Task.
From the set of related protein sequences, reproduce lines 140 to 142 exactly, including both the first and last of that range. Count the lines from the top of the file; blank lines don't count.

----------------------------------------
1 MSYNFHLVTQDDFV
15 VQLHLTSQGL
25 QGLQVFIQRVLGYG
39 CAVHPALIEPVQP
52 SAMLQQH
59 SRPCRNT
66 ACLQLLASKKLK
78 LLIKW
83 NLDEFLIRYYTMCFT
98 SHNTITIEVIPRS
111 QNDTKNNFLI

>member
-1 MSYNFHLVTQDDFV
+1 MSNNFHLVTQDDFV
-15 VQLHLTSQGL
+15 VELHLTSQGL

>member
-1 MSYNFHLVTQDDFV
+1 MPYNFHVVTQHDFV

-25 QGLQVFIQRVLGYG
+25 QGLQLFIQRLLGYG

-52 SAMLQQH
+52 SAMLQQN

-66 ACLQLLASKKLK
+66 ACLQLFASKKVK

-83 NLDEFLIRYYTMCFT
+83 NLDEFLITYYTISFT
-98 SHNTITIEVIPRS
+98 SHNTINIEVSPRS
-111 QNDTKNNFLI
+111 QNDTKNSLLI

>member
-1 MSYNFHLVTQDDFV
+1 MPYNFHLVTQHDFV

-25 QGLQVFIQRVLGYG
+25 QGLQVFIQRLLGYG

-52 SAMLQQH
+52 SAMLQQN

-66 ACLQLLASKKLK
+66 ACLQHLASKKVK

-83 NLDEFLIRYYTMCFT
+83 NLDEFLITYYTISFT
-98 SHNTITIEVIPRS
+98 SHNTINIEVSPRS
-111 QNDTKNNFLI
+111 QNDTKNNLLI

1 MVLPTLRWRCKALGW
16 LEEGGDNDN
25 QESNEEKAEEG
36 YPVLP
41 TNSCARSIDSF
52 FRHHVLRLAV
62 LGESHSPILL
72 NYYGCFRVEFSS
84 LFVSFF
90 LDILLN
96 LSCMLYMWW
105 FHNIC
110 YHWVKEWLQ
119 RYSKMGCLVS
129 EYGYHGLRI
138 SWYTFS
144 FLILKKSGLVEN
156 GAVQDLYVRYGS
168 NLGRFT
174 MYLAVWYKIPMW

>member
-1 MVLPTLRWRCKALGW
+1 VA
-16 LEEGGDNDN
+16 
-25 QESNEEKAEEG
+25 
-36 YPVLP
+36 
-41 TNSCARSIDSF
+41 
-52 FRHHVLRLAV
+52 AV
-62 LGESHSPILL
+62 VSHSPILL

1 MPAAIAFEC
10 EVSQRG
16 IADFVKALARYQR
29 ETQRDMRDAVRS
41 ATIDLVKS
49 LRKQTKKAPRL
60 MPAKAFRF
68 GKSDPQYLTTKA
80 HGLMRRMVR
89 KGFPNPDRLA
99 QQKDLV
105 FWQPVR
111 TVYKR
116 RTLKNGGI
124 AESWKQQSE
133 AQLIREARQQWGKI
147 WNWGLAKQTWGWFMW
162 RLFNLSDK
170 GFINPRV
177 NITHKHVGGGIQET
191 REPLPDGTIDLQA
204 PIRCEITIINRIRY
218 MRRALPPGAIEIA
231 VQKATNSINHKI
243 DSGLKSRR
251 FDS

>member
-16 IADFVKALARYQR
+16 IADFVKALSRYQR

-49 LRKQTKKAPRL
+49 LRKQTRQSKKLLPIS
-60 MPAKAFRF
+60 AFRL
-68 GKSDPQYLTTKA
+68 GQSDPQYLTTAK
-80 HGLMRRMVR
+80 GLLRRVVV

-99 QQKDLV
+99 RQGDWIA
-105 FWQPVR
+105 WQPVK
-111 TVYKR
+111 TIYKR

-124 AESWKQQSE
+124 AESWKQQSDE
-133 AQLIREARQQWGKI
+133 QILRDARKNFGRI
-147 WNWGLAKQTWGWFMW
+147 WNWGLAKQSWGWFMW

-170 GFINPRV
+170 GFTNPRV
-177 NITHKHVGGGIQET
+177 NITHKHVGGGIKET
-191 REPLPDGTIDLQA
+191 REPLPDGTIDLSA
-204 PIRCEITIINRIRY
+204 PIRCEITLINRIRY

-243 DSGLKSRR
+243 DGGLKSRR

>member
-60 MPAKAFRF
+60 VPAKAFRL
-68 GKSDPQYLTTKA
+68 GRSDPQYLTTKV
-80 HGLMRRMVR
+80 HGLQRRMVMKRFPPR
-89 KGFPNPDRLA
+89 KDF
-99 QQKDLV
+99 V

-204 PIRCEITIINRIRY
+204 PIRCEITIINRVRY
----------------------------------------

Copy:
+243 DGGLKSRR

>member
-60 MPAKAFRF